The Conservation Council welcomes the commitment by Federal Parliamentary Labor Leader Bill Shorten for Australia to be zero net emissions by 2050. However while the 45% reduction target by 2030 is a significant improvement on the Coalition Government 2030 targets it still falls well short of what the science tells we need to do.
We call on our national Government to commit to a plan for a climate friendly future. The plan must:
- End Climate Pollution: by reducing our national emissions by 65-80% by 2030 and being net zero emissions by 2040-2050
- Clean up the energy system: 100% renewable energy with at least the first 50% before 2030
- Phase out Fossil Fuels: phase out all coal-fired power plants while ensuring a just transition for communities and workers. A ban on new coal mines and an end to fossil fuel subsidies.
Locally we congratulate ACT leaders on actions to reduce our greenhouse gas emissions. We will be actively participating in the review of the ACT greenhouse gas emissions announced November 2015.
We need tri-partisan — ACT Greens, ACT Labor, ACT Liberals — support for the following ACT greenhouse gas emissions targets:
- 40% greenhouse gas reductions by 2020 and zero net emissions (100%) by 2040
- 100% renewable energy for electricity by at least 2025; and
- complete ACT Government divestment from fossil fuel companies (projects) by 2018
The ACT Climate Council has recommended that ACT greenhouse reduction targets be amended to:
- 70% on 2005 levels by 2025
- 75% by 2030
- 90% by 2040
- 100 % by 2050
Note: our current ACT targets are:
- 40% by 2020 on 1990 levels
- 80% by 2050
- Zero net emissions by 2060
- 90% renewable energy by 2020
The Conservation Council has prepared a working version of a spreadsheet published by the Government following June 2015 Estimates questions.
There was debate in the Legislative Assembly on 19 November 2015 on environmental weed management.
Weed management in the ACT needs about $2 million a year to stay on top of issues with top-up funds for crises or to break the back of particular issues. Biodiversity Offsets should not be used to inflate weed management funding given that offsets are for ‘additional’ activity.
There is good news and bad news in the ACT Greenhouse Gas Inventory for 2014‑15 released 29 October 2015. The good news is that the ACT’s overall emissions and emissions-per-person are below the peak of 2010‑11. The bad news is that, compared to 2013‑14, we have more emissions overall – up 4.6% – and more emissions per person – up 3.1%.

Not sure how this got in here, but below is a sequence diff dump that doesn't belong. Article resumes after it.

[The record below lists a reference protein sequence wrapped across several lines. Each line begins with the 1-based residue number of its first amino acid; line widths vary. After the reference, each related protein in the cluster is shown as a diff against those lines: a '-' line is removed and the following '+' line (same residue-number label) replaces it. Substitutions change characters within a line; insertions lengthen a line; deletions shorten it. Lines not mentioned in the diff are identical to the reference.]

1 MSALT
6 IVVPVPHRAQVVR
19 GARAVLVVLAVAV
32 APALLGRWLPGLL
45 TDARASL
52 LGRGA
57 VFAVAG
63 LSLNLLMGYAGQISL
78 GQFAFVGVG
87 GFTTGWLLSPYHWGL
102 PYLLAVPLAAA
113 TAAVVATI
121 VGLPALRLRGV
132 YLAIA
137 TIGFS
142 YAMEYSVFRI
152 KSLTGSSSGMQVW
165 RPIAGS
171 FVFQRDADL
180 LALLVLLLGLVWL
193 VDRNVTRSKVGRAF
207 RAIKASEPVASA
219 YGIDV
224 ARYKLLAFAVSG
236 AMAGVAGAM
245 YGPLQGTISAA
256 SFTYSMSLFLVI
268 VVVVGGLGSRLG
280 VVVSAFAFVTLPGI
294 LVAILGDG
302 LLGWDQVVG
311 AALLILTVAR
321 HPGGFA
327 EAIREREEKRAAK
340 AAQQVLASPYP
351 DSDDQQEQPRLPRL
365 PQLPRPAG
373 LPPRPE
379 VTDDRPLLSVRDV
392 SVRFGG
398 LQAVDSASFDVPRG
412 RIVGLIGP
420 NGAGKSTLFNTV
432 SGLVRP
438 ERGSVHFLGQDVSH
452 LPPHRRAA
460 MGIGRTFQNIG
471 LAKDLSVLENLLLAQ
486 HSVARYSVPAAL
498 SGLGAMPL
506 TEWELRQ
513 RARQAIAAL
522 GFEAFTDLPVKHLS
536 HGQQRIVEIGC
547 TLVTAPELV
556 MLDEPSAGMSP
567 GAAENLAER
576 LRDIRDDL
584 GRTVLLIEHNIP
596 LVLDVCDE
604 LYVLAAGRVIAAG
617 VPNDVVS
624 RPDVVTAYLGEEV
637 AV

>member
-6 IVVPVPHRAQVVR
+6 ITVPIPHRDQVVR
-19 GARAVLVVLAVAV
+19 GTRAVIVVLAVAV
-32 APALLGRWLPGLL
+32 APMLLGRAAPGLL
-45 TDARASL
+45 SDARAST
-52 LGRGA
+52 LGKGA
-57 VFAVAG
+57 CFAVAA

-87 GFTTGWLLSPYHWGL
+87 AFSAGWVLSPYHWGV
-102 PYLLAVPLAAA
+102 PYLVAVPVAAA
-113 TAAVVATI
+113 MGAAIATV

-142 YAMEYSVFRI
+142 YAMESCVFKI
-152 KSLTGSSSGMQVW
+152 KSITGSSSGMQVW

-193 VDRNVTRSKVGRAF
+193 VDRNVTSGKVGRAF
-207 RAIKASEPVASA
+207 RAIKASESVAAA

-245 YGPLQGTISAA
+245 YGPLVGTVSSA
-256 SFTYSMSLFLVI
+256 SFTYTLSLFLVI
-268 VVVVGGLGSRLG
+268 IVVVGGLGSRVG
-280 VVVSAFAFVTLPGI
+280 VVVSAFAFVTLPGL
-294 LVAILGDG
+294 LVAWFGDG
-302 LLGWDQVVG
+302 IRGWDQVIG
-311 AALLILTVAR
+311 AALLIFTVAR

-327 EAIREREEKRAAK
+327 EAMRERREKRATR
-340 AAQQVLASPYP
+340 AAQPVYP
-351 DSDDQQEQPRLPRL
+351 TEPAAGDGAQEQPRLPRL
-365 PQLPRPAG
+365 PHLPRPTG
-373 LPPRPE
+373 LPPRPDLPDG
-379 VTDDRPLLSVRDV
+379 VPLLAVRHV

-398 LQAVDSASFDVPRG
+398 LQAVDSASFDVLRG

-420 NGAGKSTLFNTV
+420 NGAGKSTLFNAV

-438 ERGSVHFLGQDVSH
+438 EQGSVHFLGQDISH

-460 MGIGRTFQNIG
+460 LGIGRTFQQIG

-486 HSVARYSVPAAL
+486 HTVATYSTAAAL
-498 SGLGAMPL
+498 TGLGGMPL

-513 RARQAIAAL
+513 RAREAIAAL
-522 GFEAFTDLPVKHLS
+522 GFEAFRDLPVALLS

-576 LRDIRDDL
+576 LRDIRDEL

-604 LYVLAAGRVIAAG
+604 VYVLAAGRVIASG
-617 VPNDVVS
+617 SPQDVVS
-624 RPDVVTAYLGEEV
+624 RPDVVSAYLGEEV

There are adjustments to the report methodology which, when applied to previous years, might show that ACT emissions have previously been higher than reported. However, greenhouse emissions have still gone up in the latest report for two main reasons. The first is that the electricity that the ACT used had more emissions than before. When there was a price on carbon the overall “emissions factor” of electricity was lower, mostly because more Snowy Hydro electricity was brought into the system. The second reason our emissions have gone up is that we used more electricity mostly because of a colder than normal winter and a hotter than usual summer. Human responses to weather variations are themselves contributing to climate change through increased emissions!
ACT Minister for the Environment Simon Corbell’s message is that “Renewables Set To Reduce Act’s Emissions Despite Carbon Price Repeal” and the trend of emissions reductions is expected to continue due to more and more of Canberra’s electricity being converted to renewable energy. The Canberra Times described it as “Greenhouse gas emissions on the rise, despite 40 per cent reduction target”.
We need to take a few warnings. Reducing emissions is not a set and forget decision. It requires monitoring and managing and governments across the board need to be working towards an emissions reduction goal. We also need to note that heating and cooling remain major uses of energy and we need to have buildings that require minimal energy inputs.
The Conservation Council welcomes the release of the latest ACT Greenhouse Gas Inventory and commends the government on collecting, sharing and improving emissions data. The faster release is commendable: four months as against two and a half years! At the same time we believe that previous figures should be reassessed using current methodology in order that better comparisons between years can be made.
The Conservation Council notes that as emissions associated with electricity in the ACT are reduced through increased provision of renewable energy there will need to be a greater focus on other emissions sources. Natural gas, in particular, should probably not be networked into new suburbs as we convert to low or zero-emissions electricity. And we need to pay greater attention to transport options, not just zero-emissions light rail. We need to increase the usage of public transport and reduce the emissions of the vehicles through electric-only or hybrid buses. We also need to assist the shift from fossil-fuel private vehicles to non-emitting vehicles and modes of transport.